The boy guessed that something different- something unusual is going to happen. This is no festival time- there is apparently no logic behind his mother bringing new clothes for him.
But this child is somehow different! He thought rationally and a little thinking helped him to fathom what is going to happen.
He is going to be introduced to Guruji-the Guru of the family for initiation. But little he might be-his mind was against the proposal-he liked to get rebel. Dragging like cattle in front of some unknown person- it is completely against his self-esteem!
Unable to resist the move from the mother- he put forward a proposal- he should question the Guru- if he can answer –the boy will consent to initiation.
Don’t Believe in God-Till you Experience Him by Mukul Kumar– a technocrat now working with IT industry is a story of faith, devotion and knowledge. Basically it is everyone’s story- swinging between doubt and belief-making a lifelong quest towards light of knowledge- an expedition from death to immortality.
Mukul-the protagonist of our story hails from a small village of Bihar –comes from a modest background and belongs to joint family. He kept on growing observing his quarrelsome aunts, his distressing mother and his father- busy with his business. Mukul observed his aunts- always busy attacking each other in innovative ways-imagined them as fingers of the hand
“My mother was the little finger, as she was the most insignificant one. My younger aunt was the ring finger, my middle aunt was the middle finger and my eldest aunt was the index finger because she liked to point figure at everyone. My stepmother was the thumb, opposed to everyone else and the strongest of them all. When they fought, I would watch them mesmerized as I was watching the interplay of my five fingers.”
The thought of five persons fighting like five fingers of a hand made me smile and I thought ok- so this writer has good sense of humour. I went on reading and I was confirmed that this guy can indeed make his writing richer with pearls of wit and humour. But somehow I felt Mukul Kumar has not fully utilized his potential in this book.
Mukul (this time the protagonist. It is all too confusing, when protagonist and writer have the same name. So from now on, we will call the protagonist as simply Mukul and his namesake writer as Mukul Kumar.) . Mukul was a neglected child – as he was the son of the second wife of his husband and his father married his mother in spite of dissent from the relatives and more so because his father was more busy with his business than his family. But soon his home tutor discovered that the little boy has amazing power of memorizing which he publicized throughout the village. That somehow elevated the status of the boy.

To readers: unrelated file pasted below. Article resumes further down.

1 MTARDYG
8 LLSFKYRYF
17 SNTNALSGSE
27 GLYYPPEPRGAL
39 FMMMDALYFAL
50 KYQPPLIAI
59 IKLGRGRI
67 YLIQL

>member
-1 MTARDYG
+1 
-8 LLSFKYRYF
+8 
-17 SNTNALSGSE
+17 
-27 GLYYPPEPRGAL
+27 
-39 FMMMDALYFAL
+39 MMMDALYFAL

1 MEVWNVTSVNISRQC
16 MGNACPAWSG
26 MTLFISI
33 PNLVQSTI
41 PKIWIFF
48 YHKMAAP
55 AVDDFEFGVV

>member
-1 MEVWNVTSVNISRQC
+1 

This is the story of a simple village boy who is advancing in age and personality and whose mind is always infested with thousands of questions- unanswered questions. If we separate the question part from the story-even then the story has immense possibility. Times are changing fast around Mukul and so is the socioeconomic environment. The picture of this changing scenario would have made this book a great book rather than a good book. For example recently I have read Bird of Fire,a novel by Bangladeshi writer Hasan Azizul Huq, where the story revolves round one village lady and her family. The book is set up on the backdrop of partition. That is the simple story of life like this one-but in Bird of Fire the writer has described the rapidly changing value, ethics, and society around her. So my point is Mukul Kumar could have utilized this scope without compromising on the theme of the story.
Persons came to the life of Mukul like everyone- and they enriched Mukul. The persons helped in building up his mental frame. He went on doing well in studies and got admitted in an engineering college. The writer described at length everyday experience of Mukul –even his transaction periods were narrated elaborately. It is my perception that such elaborate discussion has somehow slowed the pace of the story. Girls came to the life of Mukul- but they failed to leave any lasting impact. That is indeed natural- like Gargi in Upanishad- Mukul too has the eternal question burning inside him-“ what will I do with those things which are not immortal.”
Mukul became a technocrat and secured a job with a TATA concern. Here too the writer has consciously made metaphysical shadow looming over the story. And in this part of the story the twist does came- Mukul became involved with a particular religious cult. The followers of the cult believe that the current human race is soon to be wiped out and an advanced race will only survive
‘As we have told you, in the past, there are some large asteroids that are on a collision path with the earth. Our director has talked about it in detail in his books. These events are also registered in the holy scripture of the Mayans, the Hindu and the Tibetans. The US Federal government knows about it…….when the Karma of a race reaches its lowest point, when the degeneration of humanity goes beyond the point of no return; the divine laws take their course. A few are selected to continue to the next race, most human beings are doomed.’
To be or not to be-that is the question. Mukul Kumar has portrayed well the mental dilemma of his protagonist –swinging between belief and disbelief. The story goestothe direction where reader willfind answer whether Mukul can find any answer to the questions that haunted him throughout his life.
After all life is like a jigsaw puzzle. You can never arrive to a solution.
Or, can you?
Paperback: 266 pages
Publisher: Frog Books (4 January 2017)
Price- INR 275
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